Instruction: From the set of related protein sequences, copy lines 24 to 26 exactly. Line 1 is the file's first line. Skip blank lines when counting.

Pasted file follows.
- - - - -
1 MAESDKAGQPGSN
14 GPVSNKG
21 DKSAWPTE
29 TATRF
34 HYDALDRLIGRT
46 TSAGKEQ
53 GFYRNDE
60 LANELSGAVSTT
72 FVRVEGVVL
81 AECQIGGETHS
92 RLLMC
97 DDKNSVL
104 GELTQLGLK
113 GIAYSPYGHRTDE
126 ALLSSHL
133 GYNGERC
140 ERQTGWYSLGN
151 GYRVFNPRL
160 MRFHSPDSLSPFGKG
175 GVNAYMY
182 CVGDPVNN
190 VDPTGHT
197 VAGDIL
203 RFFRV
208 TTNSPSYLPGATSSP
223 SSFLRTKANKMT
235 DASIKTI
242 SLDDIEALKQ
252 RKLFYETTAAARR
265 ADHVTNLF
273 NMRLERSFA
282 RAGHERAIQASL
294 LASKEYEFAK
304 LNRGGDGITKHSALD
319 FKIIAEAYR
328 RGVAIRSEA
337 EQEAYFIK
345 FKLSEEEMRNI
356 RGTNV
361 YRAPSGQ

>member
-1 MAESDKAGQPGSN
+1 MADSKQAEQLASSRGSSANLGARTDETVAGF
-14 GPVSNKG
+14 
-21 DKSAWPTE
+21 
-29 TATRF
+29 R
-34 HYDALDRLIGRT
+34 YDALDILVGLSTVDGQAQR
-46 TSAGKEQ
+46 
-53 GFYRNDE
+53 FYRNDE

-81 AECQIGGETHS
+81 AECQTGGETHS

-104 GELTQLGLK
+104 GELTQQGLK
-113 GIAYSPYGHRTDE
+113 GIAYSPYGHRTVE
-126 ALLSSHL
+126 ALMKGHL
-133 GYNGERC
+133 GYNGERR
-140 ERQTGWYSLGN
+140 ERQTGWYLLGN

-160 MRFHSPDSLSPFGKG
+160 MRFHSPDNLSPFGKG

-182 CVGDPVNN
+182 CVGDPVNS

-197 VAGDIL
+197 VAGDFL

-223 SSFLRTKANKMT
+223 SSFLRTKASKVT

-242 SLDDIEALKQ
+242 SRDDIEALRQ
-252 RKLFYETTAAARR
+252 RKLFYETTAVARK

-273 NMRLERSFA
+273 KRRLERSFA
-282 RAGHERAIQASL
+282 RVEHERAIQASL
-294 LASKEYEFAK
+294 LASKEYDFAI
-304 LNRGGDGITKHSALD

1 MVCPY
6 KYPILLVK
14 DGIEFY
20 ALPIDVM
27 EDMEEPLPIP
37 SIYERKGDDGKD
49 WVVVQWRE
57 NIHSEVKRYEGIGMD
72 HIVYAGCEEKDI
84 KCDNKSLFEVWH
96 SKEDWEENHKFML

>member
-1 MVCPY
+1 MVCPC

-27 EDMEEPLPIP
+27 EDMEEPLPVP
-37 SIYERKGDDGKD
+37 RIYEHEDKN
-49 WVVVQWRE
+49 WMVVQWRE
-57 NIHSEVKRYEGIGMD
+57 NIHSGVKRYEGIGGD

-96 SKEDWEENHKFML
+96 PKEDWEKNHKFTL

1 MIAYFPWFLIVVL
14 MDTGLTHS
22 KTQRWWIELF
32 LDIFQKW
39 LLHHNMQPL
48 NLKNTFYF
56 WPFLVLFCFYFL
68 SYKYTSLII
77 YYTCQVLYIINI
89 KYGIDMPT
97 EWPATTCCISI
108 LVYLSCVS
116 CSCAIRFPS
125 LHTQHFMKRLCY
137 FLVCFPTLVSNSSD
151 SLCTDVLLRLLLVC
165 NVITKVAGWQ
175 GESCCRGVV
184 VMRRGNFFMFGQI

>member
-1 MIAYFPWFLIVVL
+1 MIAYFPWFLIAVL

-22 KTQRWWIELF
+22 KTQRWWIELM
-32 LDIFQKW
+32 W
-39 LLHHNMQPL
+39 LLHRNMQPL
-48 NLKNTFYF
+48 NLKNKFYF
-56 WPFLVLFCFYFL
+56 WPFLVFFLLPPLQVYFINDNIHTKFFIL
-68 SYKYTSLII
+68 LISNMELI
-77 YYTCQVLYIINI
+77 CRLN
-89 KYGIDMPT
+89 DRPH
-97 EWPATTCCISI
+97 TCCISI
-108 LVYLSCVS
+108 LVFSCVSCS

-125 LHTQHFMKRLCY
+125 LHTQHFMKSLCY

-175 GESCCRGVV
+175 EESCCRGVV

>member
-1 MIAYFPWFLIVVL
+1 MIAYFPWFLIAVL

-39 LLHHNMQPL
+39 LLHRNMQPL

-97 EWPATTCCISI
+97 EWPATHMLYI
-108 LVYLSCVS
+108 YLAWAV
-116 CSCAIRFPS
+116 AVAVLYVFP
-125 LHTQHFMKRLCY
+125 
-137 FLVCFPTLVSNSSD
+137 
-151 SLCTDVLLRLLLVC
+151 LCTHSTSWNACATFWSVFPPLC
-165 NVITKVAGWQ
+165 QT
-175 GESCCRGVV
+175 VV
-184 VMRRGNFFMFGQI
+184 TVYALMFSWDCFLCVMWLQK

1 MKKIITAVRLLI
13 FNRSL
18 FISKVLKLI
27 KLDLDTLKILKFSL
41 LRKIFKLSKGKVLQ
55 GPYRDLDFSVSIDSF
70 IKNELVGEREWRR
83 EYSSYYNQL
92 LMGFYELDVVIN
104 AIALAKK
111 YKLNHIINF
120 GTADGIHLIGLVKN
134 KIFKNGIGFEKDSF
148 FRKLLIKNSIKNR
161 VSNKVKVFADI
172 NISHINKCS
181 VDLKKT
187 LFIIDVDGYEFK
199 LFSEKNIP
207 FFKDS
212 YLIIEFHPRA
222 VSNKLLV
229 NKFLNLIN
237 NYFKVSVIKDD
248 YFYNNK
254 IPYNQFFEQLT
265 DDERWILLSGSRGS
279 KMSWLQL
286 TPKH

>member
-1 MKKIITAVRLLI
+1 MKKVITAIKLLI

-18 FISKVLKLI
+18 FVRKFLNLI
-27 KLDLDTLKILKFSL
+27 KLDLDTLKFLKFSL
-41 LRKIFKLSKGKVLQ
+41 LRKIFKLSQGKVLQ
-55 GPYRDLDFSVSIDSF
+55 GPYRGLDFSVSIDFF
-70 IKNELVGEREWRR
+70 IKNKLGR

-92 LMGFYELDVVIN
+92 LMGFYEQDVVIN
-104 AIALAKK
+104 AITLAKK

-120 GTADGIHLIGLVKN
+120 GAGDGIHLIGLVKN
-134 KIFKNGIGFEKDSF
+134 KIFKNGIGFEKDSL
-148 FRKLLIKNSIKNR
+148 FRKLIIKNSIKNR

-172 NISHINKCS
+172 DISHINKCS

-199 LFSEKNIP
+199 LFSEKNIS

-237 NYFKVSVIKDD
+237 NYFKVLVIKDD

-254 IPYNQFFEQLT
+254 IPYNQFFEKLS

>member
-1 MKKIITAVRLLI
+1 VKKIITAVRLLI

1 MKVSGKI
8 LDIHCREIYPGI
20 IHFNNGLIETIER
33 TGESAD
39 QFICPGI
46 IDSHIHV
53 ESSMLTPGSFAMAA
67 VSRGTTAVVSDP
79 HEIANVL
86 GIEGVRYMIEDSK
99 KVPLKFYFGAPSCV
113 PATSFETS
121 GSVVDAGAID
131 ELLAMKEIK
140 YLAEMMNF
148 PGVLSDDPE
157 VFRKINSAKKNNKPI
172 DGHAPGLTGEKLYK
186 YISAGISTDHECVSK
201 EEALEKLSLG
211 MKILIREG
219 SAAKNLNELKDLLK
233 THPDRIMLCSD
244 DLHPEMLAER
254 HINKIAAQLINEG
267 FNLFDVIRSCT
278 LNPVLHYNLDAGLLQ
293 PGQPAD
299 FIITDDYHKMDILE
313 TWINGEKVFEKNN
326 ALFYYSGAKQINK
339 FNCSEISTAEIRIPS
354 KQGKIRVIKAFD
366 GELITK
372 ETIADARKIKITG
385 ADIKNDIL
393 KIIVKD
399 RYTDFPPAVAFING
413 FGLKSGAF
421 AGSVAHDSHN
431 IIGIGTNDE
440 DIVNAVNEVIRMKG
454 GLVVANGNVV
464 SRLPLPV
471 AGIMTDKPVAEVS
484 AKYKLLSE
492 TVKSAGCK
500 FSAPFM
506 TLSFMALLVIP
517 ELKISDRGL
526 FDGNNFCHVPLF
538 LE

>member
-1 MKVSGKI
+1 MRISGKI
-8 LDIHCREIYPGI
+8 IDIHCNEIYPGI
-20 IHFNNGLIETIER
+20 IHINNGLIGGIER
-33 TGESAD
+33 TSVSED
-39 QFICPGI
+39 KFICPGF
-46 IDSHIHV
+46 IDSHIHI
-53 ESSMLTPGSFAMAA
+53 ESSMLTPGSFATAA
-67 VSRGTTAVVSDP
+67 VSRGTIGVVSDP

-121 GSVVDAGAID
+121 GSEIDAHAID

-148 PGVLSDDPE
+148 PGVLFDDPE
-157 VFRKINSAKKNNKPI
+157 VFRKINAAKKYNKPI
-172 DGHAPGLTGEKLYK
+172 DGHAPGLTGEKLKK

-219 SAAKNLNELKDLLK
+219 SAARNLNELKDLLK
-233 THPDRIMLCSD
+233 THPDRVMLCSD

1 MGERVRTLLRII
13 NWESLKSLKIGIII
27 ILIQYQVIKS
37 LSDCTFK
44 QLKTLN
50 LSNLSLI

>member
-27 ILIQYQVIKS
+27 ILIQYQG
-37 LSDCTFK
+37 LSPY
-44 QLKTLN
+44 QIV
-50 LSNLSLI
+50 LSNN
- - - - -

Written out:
203 RFFRV
208 TTNSPSYLPGATSSP
223 SSFLRTKANKMT